By Stephen T. Sinatra, M.D., F.A.C.C., F.A.C.N., C.N.S., C.B.T.
Coffee. If you’re like most people, it’s more than just a beverage. It’s a way of life, and one you probably can’t imagine changing.
In fact, a 2019 survey commissioned by the National Coffee Association said that 63 percent of U.S. adults reported drinking coffee “yesterday” – with 71 percent having downed a cup in the “past week,” and 79 percent at some point in the “past year.”
That’s a lot of joe.
I’m not as big a coffee drinker as I used to be, but I can relate. Without coffee to pick me up and get me focused, I probably wouldn’t have survived all those long shifts in the cardiac ward as a young doctor.
The Debate Over Coffee’s Health Benefits
With so many of us identifying as coffee drinkers—some might dare say “addicts”—you may wonder what effect it’s having on your health. Is it good for anything more than a shot of instant energy?
There are certainly plenty of studies out there that say it is. More than one published just this year has associated moderate coffee consumption, about three cups a day, with lower mortality. Other studies have linked it with lower risk for a range of problems, including type 2 diabetes, depression, and Parkinson’s disease.
The benefits of coffee are largely thought to be tied to its high concentration of polyphenols—antioxidant nutrients that help offset inflammation and protect against disease throughout the body. (Polyphenols are found in all plant foods and also happen to be part of the magic in my favorite health-promoting food, olive oil.)
Sounds good, right?
Maybe…or maybe not, depending on your cardiovascular status. Cardiologists traditionally have advised patients to stay away from coffee, on the assumption that its caffeine content could lead to cardiovascular disease, heart attacks, strokes, and other acute cardiac events.
To get a better sense of your potential risk or benefit, let’s take a closer look at some of the research around coffee’s specific effects on the heart.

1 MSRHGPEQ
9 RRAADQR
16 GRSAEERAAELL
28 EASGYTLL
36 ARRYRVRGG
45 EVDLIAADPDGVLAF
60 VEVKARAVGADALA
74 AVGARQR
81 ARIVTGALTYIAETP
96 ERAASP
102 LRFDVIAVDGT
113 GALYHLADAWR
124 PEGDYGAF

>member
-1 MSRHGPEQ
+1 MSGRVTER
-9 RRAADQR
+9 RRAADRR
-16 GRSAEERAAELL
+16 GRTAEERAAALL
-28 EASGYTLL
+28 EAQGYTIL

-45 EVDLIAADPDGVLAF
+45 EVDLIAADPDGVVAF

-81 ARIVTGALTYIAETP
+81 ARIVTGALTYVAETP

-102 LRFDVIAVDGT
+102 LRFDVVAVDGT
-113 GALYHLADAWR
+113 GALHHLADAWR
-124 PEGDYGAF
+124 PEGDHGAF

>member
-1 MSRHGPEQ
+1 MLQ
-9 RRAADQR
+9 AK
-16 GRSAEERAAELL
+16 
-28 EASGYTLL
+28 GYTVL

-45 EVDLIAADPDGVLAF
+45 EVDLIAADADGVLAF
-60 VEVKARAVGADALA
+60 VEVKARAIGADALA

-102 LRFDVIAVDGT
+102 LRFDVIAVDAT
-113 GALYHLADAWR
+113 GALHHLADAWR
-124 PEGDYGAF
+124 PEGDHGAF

7 Ways Coffee May Affect Your Heart
Risk of developing heart disease
According to two large meta-analyses—one including more than 400,000 cohort subjects, and the other more than 1 million—there is no association between drinking coffee and the long-term risk of developing heart disease. In fact, the first study found that moderate coffee consumption reduced this risk in women, and the second found that 3–5 cups of coffee a day reduced risk across the board.
This would seem to put to rest old fears that coffee has similar negative effects on the heart as smoking and heavy drinking. It also makes perfect sense when you account for the beneficial effect coffee has on some of the biggest risk factors for heart disease, like type 2 diabetes, obesity, and high blood pressure. Reduce or eliminate those issues, and there’s less wear and tear on your heart and arteries. There’s also one recent study that suggests coffee may help protect against arterial calcification—but only in nonsmokers. (Another great reason to quit!)
Risk of cardiac-related death
If coffee drinkers are less likely to develop heart disease, you’d expect them to be less likely to die of cardiovascular events, too—and that’s exactly what the research shows. However, coffee drinkers aren’t just less likely to die from heart attacks, strokes, and heart failure. They’re also less likely to die from cancer, Alzheimer’s disease, and other causes.
Where cardiovascular events are concerned, though, The Nurse’s Health Study, a long-running look at more than 80,000 women, found a specific reduction in stroke risk among women who drank 2-3 cups per week (a 19 percent reduction) and who drank 4 or more cups per week (a 20 percent reduction). Another long-running study, EPIC (European Prospective Investigation into Cancer and Nutrition) found similar outcomes after following over a half million people for an average of 16 years. Additional research has found similar results regardless of gender.
The drop in risk may be due in part to a finding by Greek researchers that coffee improves endothelial function. When the endothelial cells lining your arteries are healthy, blood flows more easily, the heart doesn’t have to work as hard, and you’re less likely to develop atherosclerosis. Another possibility is something the EPIC researchers uncovered…Women in their study were also likely to have lower levels of lipoprotein(a), CRP, and HbA1c. These factors are all associated with artery-damaging inflammation. Both possibilities are certainly worthy of further research.
Risk of arrhythmia and irregular heartbeats